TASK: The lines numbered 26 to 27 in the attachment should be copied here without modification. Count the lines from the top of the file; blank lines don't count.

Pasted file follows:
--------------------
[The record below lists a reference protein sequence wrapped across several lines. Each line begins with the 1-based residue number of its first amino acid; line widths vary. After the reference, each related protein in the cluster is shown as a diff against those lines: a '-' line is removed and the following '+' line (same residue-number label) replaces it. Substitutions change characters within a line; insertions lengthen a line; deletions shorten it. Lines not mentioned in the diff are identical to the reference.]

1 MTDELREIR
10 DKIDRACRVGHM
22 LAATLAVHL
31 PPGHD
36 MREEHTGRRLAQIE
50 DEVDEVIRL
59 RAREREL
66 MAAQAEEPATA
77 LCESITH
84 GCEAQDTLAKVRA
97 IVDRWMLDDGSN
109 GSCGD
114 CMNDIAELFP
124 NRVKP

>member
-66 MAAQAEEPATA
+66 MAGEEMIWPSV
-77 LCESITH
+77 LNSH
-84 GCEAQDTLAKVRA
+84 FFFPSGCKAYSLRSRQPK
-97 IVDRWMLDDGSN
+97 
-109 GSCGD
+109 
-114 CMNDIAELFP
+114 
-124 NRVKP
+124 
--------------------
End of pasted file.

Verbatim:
+109 
-114 CMNDIAELFP